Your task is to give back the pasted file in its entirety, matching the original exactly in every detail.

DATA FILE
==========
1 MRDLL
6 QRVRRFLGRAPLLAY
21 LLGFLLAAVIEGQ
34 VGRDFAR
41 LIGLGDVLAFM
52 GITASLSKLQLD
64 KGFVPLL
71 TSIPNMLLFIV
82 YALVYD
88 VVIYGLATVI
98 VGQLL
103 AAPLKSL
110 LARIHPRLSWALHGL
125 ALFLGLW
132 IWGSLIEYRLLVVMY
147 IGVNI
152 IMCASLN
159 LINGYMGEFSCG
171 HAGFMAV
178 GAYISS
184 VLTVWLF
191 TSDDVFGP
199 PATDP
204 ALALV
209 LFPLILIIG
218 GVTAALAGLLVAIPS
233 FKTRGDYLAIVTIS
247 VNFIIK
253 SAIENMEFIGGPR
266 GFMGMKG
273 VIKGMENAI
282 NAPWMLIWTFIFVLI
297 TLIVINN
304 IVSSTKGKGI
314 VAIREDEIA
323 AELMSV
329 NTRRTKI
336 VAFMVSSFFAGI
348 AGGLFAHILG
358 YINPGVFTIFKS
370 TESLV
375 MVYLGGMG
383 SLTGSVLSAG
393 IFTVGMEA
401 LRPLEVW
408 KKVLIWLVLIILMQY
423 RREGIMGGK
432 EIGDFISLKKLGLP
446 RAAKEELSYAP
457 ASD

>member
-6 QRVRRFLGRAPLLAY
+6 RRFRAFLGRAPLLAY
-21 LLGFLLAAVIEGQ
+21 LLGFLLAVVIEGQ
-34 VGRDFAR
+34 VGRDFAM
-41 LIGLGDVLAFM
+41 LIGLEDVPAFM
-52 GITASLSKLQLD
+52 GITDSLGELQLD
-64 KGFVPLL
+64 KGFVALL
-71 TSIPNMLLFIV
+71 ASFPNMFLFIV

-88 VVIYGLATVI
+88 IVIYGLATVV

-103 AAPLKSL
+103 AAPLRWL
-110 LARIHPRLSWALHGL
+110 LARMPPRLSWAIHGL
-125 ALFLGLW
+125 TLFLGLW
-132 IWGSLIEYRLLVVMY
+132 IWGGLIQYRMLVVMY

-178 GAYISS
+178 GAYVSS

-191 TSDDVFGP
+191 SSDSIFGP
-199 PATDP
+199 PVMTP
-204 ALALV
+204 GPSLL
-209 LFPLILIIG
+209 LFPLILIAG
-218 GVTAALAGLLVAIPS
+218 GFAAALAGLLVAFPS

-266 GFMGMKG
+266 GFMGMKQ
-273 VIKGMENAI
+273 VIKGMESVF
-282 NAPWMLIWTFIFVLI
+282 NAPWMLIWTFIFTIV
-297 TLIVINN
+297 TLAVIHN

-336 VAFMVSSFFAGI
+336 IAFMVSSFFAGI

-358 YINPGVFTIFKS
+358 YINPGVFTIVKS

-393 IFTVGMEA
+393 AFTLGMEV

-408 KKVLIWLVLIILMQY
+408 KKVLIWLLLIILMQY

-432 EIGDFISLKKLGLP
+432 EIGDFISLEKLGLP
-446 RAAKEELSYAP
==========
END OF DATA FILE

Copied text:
1 MRDLL
6 QRVRRFLGRAPLLAY
21 LLGFLLAAVIEGQ
34 VGRDFAR
41 LIGLGDVLAFM
52 GITASLSKLQLD
64 KGFVPLL
71 TSIPNMLLFIV
82 YALVYD
88 VVIYGLATVI
98 VGQLL
103 AAPLKSL
110 LARIHPRLSWALHGL
125 ALFLGLW
132 IWGSLIEYRLLVVMY
147 IGVNI
152 IMCASLN
159 LINGYMGEFSCG
171 HAGFMAV
178 GAYISS
184 VLTVWLF
191 TSDDVFGP
199 PATDP
204 ALALV
209 LFPLILIIG
218 GVTAALAGLLVAIPS
233 FKTRGDYLAIVTIS
247 VNFIIK
253 SAIENMEFIGGPR
266 GFMGMKG
273 VIKGMENAI
282 NAPWMLIWTFIFVLI
297 TLIVINN
304 IVSSTKGKGI
314 VAIREDEIA
323 AELMSV
329 NTRRTKI
336 VAFMVSSFFAGI
348 AGGLFAHILG
358 YINPGVFTIFKS
370 TESLV
375 MVYLGGMG
383 SLTGSVLSAG
393 IFTVGMEA
401 LRPLEVW
408 KKVLIWLVLIILMQY
423 RREGIMGGK
432 EIGDFISLKKLGLP
446 RAAKEELSYAP
457 ASD

>member
-6 QRVRRFLGRAPLLAY
+6 RRFRAFLGRAPLLAY
-21 LLGFLLAAVIEGQ
+21 LLGFLLAVVIEGQ
-34 VGRDFAR
+34 VGRDFAM
-41 LIGLGDVLAFM
+41 LIGLEDVPAFM
-52 GITASLSKLQLD
+52 GITDSLGELQLD
-64 KGFVPLL
+64 KGFVALL
-71 TSIPNMLLFIV
+71 ASFPNMFLFIV

-88 VVIYGLATVI
+88 IVIYGLATVV

-103 AAPLKSL
+103 AAPLRWL
-110 LARIHPRLSWALHGL
+110 LARMPPRLSWAIHGL
-125 ALFLGLW
+125 TLFLGLW
-132 IWGSLIEYRLLVVMY
+132 IWGGLIQYRMLVVMY

-178 GAYISS
+178 GAYVSS

-191 TSDDVFGP
+191 SSDSIFGP
-199 PATDP
+199 PVMTP
-204 ALALV
+204 GPSLL
-209 LFPLILIIG
+209 LFPLILIAG
-218 GVTAALAGLLVAIPS
+218 GFAAALAGLLVAFPS

-266 GFMGMKG
+266 GFMGMKQ
-273 VIKGMENAI
+273 VIKGMESVF
-282 NAPWMLIWTFIFVLI
+282 NAPWMLIWTFIFTIV
-297 TLIVINN
+297 TLAVIHN

-336 VAFMVSSFFAGI
+336 IAFMVSSFFAGI

-358 YINPGVFTIFKS
+358 YINPGVFTIVKS

-393 IFTVGMEA
+393 AFTLGMEV

-408 KKVLIWLVLIILMQY
+408 KKVLIWLLLIILMQY

-432 EIGDFISLKKLGLP
+432 EIGDFISLEKLGLP
-446 RAAKEELSYAP